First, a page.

Some developed countries (notably the Europeans) have also wanted a stronger system to discipline Annex I parties’ mitigation commitments, through a top-down approach of agreeing to an aggregate goal of emission reduction for all these countries taken together, based on what the scientific research indicates is needed to limit global temperature rise within safe limits, and then to have each country making a national commitment comparable to the others, that would all add up to the aggregate. This approach is also strongly advocated by the developing countries, and was agreed to as the one to be used when negotiating the Kyoto Protocol’s second period’s commitments. But this top-down approach is also vehemently opposed by the US, as well as by others in the “Umbrella Group”.

The Copenhagen conference which ended in chaos in December 2009 saw the near triumph of an alternative US-led approach, in which each developed country would pledge what it could do and a r­eview would be conducted on whether its actions met the pledge. This bottom-up a­pproach is contrary to the top-down approach agreed to in the Kyoto Protocol process, but it seemed to have been a­ccepted in the Copenhagen Accord that was taken note of (but not adopted) in Copenhagen. Since then, this approach has been challenged by the broad s­pectrum of developing countries, i­ncluding those who associated with the C­openhagen Accord.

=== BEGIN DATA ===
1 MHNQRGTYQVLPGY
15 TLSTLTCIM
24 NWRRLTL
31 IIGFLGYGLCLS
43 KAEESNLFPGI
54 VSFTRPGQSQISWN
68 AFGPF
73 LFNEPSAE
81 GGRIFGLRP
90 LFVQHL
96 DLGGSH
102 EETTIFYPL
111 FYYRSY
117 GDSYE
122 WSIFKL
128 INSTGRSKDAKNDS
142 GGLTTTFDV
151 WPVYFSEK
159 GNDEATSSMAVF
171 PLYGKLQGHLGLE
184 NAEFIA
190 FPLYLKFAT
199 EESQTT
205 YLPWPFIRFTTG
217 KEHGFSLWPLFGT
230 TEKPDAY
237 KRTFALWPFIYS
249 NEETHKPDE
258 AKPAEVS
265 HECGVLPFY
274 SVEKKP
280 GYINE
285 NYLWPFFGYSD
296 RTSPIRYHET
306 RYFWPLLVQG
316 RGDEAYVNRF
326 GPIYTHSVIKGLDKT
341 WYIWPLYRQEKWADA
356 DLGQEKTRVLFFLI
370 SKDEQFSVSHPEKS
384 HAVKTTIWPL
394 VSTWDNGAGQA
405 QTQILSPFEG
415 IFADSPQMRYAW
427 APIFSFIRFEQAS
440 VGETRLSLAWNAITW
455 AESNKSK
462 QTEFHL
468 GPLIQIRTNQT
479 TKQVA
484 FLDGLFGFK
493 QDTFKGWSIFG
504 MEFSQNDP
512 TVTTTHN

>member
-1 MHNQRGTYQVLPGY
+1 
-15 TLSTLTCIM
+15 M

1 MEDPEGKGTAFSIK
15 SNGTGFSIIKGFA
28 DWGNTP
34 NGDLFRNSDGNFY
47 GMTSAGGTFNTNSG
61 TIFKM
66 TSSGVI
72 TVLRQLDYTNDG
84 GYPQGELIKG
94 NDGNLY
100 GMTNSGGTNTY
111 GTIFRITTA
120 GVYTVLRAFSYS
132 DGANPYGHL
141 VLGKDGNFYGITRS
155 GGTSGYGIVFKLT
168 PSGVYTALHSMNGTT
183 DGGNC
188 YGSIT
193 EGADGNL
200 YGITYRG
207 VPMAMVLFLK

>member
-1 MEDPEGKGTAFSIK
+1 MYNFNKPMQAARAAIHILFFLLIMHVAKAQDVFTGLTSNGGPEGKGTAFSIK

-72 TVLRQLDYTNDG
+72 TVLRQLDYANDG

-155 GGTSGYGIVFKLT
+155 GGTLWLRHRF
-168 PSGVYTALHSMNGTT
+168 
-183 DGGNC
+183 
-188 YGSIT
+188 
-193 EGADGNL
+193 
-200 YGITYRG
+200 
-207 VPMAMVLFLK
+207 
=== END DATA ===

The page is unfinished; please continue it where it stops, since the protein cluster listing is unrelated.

Indeed, at the start of the Cancun conference, the developing countries and their groupings insisted that the continuation of the Kyoto Protocol (and its top-down approach) and a confirmation of the figures for its second period would be a condition for a successful outcome. In contrast the US stressed its top priority in getting the mitigation targets that all developed countries and some developing countries had pledged under the Copenhagen Accord accepted as the targets inside the convention, and that developing countries agree to its proposal of a strong system of measuring, reporting and verifying (MRV) of developing countries’ mitigation actions that are supported by international financing and of inter­national consultation and analysis (ICA) – a weaker form of MRV – for their actions that are domestically funded. In effect, the US wanted all the mitigation actions of developing countries to be first to be submitted to the UNFCCC and to be registered or recorded as intended actions or targets, and second to be subjected to international scrutiny through a combination of MRV and ICA. It made it clear that unless its goals were met on this, there could be no decisions taken on other areas, including on finance, technology transfer and adaptation. In the world view of the US, developing countries would be treated in similar fashion to developed countries, and vice versa. The principles of equity and common but differentiated responsibilities would be grea­tly weakened in crucial operational terms.